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Wildhacks, Northwestern’s Largest Intercollegiate Hackathon, Hits Campus

The event had 413 participants from across the United States

This past weekend, 413 college students from across the United States piled into the Norris University Center and hacked the night away.

The 24-hour Wildhacks hackathon marked Northwestern’s largest intercollegiate hackathon to date. Open to students from all colleges and universities, the event challenged teams to create web, desktop, and mobile computer projects.

“We didn’t offer a prompt or any restrictions,” said Suzee Han (WCAS ’15), a member of the Wildhacks planning committee. “We just wanted people to build whatever they felt passionate about—something that inspired them to work all night.”

More than 400 college students from across the United States participated in the 24-hour Wildhacks hackathon. Organized by HackNorthwestern and EPIC, an entrepreneurial student group sponsored by the Farley Center for Entrepreneurship and Innovation, the first annual Wildhacks took place Nov. 22-23 and was completely free of charge. Major sponsors included Ford, IBM, and Major League Hacking, which each sent personnel to mentor the student participants and help troubleshoot problems.

Michael Marasco, director of the Farley Center, attended the event on both days and was inspired by the spirited collaborations. “To see more than 400 students from Northwestern and other institutions together in Norris was beyond my expectations,” he said. “Seeing students work in small teams but also collaborate across teams was very special. Wildhacks helped propel EPIC to a premier student group on campus.”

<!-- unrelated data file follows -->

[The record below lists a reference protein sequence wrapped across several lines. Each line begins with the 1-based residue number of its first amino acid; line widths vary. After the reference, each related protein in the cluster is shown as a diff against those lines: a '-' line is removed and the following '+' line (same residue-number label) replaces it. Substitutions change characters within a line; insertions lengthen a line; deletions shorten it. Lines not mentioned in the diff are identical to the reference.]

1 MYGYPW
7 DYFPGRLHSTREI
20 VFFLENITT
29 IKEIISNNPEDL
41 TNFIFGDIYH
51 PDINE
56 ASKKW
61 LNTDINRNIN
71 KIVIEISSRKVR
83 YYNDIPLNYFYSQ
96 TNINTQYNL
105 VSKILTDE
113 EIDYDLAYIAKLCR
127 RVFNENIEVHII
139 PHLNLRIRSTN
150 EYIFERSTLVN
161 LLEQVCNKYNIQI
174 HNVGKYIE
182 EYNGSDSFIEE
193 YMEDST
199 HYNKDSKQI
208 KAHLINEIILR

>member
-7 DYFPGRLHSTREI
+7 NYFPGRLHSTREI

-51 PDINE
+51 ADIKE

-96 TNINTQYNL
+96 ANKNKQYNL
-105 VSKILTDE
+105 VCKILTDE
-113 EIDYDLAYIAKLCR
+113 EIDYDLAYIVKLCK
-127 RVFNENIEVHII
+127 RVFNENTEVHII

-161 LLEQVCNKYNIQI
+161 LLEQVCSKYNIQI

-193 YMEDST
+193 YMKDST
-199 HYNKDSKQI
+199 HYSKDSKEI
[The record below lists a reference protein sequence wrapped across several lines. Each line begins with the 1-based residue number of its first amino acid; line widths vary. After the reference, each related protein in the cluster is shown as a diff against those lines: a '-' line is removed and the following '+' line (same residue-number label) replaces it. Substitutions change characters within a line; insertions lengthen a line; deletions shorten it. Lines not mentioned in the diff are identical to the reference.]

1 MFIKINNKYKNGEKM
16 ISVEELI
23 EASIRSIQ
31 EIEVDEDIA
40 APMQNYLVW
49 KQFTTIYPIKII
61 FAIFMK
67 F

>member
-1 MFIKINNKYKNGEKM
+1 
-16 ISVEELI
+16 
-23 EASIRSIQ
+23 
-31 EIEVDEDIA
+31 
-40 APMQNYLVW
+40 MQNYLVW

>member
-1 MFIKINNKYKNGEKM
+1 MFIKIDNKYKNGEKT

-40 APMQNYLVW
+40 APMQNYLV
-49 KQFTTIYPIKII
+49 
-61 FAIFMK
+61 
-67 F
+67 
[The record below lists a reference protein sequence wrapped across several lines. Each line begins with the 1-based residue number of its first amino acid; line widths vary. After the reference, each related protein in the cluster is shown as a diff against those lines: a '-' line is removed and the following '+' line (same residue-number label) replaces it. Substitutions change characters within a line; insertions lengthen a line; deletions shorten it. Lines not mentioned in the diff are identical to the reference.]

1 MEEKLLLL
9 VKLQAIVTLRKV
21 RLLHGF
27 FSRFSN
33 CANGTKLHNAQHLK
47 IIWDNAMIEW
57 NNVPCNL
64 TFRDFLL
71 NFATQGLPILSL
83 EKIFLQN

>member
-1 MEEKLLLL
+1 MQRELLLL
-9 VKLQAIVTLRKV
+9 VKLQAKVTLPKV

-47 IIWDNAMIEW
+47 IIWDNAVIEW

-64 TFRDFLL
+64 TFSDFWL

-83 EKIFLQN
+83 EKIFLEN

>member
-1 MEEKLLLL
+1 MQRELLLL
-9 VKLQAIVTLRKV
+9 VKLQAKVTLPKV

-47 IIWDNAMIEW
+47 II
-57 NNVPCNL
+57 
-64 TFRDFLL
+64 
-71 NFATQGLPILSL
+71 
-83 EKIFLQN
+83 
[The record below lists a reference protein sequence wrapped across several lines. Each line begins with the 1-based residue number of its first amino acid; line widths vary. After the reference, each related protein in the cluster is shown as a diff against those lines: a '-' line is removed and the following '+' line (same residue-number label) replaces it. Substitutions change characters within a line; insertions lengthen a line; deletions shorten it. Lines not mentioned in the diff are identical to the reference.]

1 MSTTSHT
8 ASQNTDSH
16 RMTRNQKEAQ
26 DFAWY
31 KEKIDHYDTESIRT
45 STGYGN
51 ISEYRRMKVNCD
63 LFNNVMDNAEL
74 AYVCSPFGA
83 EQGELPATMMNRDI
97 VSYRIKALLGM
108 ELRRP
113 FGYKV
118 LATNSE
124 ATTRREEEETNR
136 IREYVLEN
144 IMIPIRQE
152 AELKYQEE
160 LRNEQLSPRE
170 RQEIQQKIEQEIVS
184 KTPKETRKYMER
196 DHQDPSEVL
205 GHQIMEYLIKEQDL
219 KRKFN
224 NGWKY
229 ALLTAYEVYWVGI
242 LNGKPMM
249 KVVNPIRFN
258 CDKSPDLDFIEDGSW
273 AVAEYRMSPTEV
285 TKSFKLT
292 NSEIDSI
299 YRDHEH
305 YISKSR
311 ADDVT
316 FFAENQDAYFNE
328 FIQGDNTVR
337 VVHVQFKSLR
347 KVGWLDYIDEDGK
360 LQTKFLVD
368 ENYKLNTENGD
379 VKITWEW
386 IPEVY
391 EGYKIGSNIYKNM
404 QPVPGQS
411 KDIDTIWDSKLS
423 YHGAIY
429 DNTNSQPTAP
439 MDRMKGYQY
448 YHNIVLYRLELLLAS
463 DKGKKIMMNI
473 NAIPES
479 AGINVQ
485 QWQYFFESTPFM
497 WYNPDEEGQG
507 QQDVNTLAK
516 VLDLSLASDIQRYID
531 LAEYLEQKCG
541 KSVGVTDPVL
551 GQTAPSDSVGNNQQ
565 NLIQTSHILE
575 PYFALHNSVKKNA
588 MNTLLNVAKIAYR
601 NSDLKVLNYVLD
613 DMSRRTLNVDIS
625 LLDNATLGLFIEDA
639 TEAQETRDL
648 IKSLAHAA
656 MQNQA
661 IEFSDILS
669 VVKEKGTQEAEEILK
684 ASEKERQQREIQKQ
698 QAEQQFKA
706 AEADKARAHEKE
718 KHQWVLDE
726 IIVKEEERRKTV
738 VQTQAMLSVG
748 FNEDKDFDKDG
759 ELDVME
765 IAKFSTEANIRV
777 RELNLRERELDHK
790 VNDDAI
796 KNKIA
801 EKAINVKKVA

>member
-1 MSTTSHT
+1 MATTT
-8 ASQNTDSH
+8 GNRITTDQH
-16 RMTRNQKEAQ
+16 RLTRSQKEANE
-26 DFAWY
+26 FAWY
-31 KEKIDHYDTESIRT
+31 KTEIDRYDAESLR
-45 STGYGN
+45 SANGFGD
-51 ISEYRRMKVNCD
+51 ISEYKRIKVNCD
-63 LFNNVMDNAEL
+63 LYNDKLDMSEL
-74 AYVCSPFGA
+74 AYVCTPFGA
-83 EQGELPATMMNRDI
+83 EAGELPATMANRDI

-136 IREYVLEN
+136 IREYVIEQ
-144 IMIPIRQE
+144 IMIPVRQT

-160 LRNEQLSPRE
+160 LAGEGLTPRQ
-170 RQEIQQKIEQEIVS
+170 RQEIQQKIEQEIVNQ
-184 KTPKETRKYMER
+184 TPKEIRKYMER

As expected, many participants were computer science or computer engineering students, but several other disciplines were also represented. “We had both beginners and more experienced hackers,” said Han, who is a pre-med major. “It inspired me to learn more about programming.”

Northwestern claimed 130 of the participants; many others visited from Purdue University, University of Wisconsin, University of Michigan, and University of Illinois at Urbana-Champaign. The farthest traveled student flew in from Johns Hopkins University in Baltimore, and several McCormick alumni currently living in California attended to serve as mentors.

At the end of the event, 86 teams submitted projects, which judges scored based on four criteria: originality, technicality, design, and usefulness. Northwestern’s Michael Wang took first place with his app “BikeSight.” The app uses a Myo armband to sense hand gestures, which operate light-up icons on the biker’s helmet to improve visibility and safety. Second place went to “Regex Adventures,” developed by another Northwestern team comprising Nathan Yeazel, Daniel Rasmuson, and Alex Kowalczuk. The program teaches computer language through an interactive online game. Purdue’s Marty Kausas took third for “WaveWatcher,” a pebble watchface that displays tide information at nearby beaches.

“The goal of Wildhacks wasn’t to try to build the next Facebook or anything but to promote hacking culture,” Han said. “We wanted to connect hackers with each other and give them the time and resources to do what they love.”